The guess was 45 percent and, as of February 27, the statistic was 55 percent (0.155 divided by 0.28).

What about the 150,000 number that I tossed out? That is 0.29X of the 510,000 number that we’re being fed. So, unlike our heroes at IMHE and other epidemiology institutions, the reality was within the error bars that I set up.

(One reason that my estimate came out on the low side, I think, is that I underestimated the extent to which Americans would want to wallow in coronasadness and maximize the count of very old, very frail people who purportedly died “of COVID-19”. This can be seen on Facebook as people claim that the impact of coronavirus has been worse than all of the wars that the U.S. has ever fought, except maybe the War of Northern Aggression. At least some subset of Americans wants to equate a healthy 18-year-old marching off and never returning with an 82-year-old who was expected to die within 1-2 years meeting his/her/zir/their final end within a few weeks of a positive PCR test. Admittedly this method of counting is not unique to the U.S. For example, the Swedes have a computer system automatically tag “COVID-19” to anyone who dies within 30 days of a positive test, even if the person dies in a traffic accident.)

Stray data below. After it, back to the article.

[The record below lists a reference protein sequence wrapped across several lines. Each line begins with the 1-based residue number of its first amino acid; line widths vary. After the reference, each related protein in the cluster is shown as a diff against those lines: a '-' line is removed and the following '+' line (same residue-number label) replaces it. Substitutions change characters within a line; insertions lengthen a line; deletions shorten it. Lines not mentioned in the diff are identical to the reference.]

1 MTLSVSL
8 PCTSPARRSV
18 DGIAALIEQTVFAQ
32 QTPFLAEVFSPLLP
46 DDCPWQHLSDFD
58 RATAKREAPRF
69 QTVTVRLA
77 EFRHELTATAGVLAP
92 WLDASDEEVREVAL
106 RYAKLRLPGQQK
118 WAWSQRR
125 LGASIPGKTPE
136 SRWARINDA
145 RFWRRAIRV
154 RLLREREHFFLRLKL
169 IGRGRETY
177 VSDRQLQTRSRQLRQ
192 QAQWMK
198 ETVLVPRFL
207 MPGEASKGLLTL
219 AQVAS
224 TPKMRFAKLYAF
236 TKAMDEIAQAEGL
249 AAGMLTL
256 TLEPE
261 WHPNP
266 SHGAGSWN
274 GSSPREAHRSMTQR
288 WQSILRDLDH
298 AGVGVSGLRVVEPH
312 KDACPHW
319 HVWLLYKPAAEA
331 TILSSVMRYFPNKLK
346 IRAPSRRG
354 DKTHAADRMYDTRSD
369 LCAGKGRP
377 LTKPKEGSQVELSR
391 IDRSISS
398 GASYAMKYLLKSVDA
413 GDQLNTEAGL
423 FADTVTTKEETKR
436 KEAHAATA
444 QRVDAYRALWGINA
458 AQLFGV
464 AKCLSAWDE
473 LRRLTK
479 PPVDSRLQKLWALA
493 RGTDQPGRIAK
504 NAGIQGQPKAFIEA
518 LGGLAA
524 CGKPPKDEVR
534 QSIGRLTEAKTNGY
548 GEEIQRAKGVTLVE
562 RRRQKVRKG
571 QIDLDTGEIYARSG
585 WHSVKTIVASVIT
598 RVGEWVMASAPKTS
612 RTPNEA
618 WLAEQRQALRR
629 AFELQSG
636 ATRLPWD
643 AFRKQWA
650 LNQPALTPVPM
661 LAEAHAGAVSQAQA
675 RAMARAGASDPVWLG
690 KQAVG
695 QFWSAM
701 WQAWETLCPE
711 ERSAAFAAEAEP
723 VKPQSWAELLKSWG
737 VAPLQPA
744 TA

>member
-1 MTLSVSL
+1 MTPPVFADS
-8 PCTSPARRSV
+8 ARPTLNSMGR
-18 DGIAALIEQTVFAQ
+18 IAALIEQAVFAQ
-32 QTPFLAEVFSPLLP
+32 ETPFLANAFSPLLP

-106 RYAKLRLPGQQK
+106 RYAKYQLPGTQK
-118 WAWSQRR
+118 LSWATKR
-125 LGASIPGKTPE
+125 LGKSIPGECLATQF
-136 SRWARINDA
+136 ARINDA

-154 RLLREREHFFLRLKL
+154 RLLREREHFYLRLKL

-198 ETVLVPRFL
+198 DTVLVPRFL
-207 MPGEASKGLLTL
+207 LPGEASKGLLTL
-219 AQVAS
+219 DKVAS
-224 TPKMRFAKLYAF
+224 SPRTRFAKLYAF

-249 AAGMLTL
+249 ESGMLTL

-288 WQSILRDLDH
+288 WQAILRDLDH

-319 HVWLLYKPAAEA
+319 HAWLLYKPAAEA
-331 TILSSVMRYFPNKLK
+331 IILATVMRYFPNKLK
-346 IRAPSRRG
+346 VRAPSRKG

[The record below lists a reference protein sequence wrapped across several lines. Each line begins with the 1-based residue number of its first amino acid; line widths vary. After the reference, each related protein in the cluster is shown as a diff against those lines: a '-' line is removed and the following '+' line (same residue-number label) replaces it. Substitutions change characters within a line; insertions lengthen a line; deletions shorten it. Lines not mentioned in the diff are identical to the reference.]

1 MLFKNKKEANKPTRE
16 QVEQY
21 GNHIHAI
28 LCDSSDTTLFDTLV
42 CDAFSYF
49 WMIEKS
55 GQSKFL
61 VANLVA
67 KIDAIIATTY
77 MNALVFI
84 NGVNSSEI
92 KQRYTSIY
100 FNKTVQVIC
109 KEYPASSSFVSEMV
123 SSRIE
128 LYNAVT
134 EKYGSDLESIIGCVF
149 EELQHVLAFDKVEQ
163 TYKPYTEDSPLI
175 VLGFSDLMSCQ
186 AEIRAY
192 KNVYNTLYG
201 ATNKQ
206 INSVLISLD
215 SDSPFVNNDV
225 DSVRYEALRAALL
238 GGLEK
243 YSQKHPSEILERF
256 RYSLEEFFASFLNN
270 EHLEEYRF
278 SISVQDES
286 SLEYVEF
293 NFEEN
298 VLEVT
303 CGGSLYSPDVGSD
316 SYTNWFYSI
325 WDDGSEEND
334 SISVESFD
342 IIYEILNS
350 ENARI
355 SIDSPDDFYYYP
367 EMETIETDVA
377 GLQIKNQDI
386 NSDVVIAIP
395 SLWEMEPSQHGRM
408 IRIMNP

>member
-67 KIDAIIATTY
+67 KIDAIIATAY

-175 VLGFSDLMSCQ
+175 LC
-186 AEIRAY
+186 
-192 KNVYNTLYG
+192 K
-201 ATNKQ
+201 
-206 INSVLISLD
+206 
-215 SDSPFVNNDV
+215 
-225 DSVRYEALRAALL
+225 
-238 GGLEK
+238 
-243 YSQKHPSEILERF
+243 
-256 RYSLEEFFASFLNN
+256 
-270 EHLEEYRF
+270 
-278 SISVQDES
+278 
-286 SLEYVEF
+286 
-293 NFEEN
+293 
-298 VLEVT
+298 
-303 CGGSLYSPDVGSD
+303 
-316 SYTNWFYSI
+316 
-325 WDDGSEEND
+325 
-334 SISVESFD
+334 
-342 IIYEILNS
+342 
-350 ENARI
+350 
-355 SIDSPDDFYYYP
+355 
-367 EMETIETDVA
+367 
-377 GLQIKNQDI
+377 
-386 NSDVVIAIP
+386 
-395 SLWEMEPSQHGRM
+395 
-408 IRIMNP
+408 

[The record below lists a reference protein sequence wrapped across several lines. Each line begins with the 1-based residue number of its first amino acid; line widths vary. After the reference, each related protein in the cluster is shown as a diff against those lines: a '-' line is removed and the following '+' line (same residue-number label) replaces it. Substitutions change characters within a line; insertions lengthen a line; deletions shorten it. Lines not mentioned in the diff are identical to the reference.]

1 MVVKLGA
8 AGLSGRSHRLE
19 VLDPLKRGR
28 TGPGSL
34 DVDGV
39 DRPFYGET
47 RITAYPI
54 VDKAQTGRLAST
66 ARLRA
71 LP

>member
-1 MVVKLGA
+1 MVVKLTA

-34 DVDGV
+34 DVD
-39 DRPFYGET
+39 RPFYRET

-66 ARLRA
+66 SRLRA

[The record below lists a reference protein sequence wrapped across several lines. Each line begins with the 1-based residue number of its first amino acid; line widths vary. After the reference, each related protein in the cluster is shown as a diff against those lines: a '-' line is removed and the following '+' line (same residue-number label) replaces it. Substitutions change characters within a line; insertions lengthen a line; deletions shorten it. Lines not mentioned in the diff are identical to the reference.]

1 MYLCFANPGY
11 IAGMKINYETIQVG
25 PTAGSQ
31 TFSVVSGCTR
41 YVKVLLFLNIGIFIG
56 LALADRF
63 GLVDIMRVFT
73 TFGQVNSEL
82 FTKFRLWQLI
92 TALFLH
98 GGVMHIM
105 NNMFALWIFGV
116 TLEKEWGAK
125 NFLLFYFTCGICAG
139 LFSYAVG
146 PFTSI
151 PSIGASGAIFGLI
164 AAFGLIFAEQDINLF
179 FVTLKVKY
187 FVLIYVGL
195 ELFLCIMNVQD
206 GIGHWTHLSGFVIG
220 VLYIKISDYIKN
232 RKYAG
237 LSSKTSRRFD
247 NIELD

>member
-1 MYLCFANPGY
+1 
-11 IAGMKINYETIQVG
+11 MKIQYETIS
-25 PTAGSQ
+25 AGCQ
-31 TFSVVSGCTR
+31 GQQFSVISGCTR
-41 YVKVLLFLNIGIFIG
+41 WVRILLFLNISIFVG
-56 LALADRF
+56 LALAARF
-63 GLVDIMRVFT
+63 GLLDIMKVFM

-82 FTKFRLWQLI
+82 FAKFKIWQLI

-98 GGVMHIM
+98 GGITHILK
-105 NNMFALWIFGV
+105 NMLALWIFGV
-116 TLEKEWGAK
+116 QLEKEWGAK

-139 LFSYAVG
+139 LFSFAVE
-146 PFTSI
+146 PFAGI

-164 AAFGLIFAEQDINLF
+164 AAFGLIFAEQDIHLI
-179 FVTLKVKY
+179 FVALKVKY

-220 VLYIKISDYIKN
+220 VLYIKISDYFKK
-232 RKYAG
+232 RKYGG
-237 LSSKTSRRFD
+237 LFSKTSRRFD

From my Italy photos, a square in Burano, 1996:

#### 8 thoughts on “Revisiting my COVID-19 death estimate”

1. Mememe says:

There is a five hundred year-old man out there who just keeps beating the odds of dying, day after day, year after year.

2. Mememe says:

The dinosaurs did not go extinct because of a single cataclysm. They all, individually, happened to get really unlucky, due to unrelated circumstances, on the exact same day.

3. Michael says:

Just in case people take the “people are dying with COVID-19 but not of COVID-19” seriously, here’s a page with some data from the UK: